## đźš¶ A Random Walk

Blogging mostly about Statistics and R

Blogging mostly about Statistics and R

Introduction When fitting a nonlinear regression model in R with nls(), the first step is to select an appropriate regression model to fit the observed data, the second step is to find reasonable starting values for the model parameters in order to initialize the nonlinear least-squares (NLS) algorithm.

Introduction Solving a nonlinear least squares problem consists of minimizing a least squares objective function made up of residuals \(g_1(\boldsymbol{\theta}), \ldots, g_n(\boldsymbol{\theta})\) that are nonlinear functions of the parameters of interest \(\boldsymbol{\theta} = (\theta_1,\ldots, \theta_p)'\):

This post showcases several multi-scale Turing patterns generated in R with Rcpp(Armadillo). The generating process, inspired by (McCabe 2010), consists of multi-scale convolutions with respect to short-range activator kernels and long-range inhibitor kernels, computed efficiently in the Fourier domain using RcppArmadillo. Starting from an almost homogeneous state, the algorithm generates regular 2D Turing patterns with smoothly varying behavior across multiple scales that are quite fascinating to look at.

Introduction Automatic differentiation Automatic differentiation (AD) refers to the automatic/algorithmic calculation of derivatives of a function defined as a computer program by repeated application of the chain rule. Automatic differentiation plays an important role in many statistical computing problems, such as gradient-based optimization of large-scale models, where gradient calculation by means of numeric differentiation (i.

Introduction The new gslnls-package provides R bindings to nonlinear least-squares optimization with the GNU Scientific Library (GSL) using the trust region methods implemented by the gsl_multifit_nlinear module. The gsl_multifit_nlinear module was added in GSL version 2.

Introduction Nonlinear regression model As a model setup, we consider noisy observations \(y_1,\ldots, y_n \in \mathbb{R}\) obtained from a standard nonlinear regression model of the form:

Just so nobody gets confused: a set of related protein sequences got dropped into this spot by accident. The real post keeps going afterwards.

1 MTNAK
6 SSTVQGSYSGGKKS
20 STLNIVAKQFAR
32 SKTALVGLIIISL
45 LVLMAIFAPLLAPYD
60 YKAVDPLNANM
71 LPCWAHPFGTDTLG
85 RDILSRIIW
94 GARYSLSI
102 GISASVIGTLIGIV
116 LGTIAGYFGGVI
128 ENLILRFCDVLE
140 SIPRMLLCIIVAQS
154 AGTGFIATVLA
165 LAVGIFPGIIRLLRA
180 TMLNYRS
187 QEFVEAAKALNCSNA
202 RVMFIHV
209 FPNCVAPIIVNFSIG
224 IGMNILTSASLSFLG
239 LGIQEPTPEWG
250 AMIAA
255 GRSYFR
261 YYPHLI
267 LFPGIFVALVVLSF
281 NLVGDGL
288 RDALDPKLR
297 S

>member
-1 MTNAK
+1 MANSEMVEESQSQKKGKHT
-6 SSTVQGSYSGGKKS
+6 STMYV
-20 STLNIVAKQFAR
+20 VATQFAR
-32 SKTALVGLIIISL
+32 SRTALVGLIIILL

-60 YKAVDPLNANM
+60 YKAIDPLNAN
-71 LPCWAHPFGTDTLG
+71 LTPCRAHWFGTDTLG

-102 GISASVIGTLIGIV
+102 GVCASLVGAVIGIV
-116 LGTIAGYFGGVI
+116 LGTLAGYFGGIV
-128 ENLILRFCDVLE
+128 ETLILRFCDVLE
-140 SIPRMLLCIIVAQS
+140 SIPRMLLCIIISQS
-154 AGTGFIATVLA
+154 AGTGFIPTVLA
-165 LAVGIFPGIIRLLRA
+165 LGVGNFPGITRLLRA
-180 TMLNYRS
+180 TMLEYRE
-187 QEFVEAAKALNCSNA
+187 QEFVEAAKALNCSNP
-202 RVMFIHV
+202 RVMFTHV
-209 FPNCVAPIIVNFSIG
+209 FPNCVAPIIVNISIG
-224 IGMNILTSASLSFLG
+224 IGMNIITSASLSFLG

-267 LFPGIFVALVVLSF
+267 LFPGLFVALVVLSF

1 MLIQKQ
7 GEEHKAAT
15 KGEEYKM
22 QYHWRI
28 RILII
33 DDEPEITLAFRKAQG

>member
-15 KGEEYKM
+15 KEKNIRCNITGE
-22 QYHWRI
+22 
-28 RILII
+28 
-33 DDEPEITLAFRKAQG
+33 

\[ \begin{aligned} y_i &\ = \ f(\boldsymbol{x}_i, \boldsymbol{\theta}) + \epsilon_i, \quad i = 1,\ldots, n \end{aligned} \] where \(f: \mathbb{R}^k \times \mathbb{R}^p \to \mathbb{R}\) is a known nonlinear function of the independent variables \(\boldsymbol{x}_1,\ldots,\boldsymbol{x}_n \in \mathbb{R}^k\) and the unknown parameter vector \(\boldsymbol{\theta} \in \mathbb{R}^p\) that we aim to estimate.

Introduction The aim of this post is to provide a working approach to perform piecewise constant or step function regression in Stan. To set up the regression problem, consider noisy observations \(y_1, \ldots, y_n \in \mathbb{R}\) sampled from a standard signal plus i.

Introduction Selection bias Selection bias occurs when sampled data or subjects in a study have been selected in a way that is not representative of the population of interest. As a consequence, conclusions made about the analyzed sample may be difficult to generalize, as the observed effects could be biased towards the sample and do not necessarily extend well to the population that we intended to analyze.

Introduction The previous post demonstrates the use of pre-compiled Stan models in interactive R Shiny applications to avoid unnecessary Stan model (re-)compilation on application start-up. In this short follow-up post we go a step further and tackle the issue of tracking the Stan model sampling progress itself in a shiny-application.

Introduction The aim of this post is to provide a short step-by-step guide on writing interactive R Shiny-applications that include models written in Stan using rstan and rstantools. The remainder of this post assumes a small amount of working knowledge on writing models in Stan and usage of the package rstan to interface Stan from R.

Steinâ€™s paradox Steinâ€™s example, perhaps better known under the name Steinâ€™s Paradox, is a well-known example in statistics that demonstrates the use of shrinkage to reduce the mean squared error (\(L_2\)-risk) of a multivariate estimator with respect to classical (unbiased) estimators, such as the maximum likelihood estimator.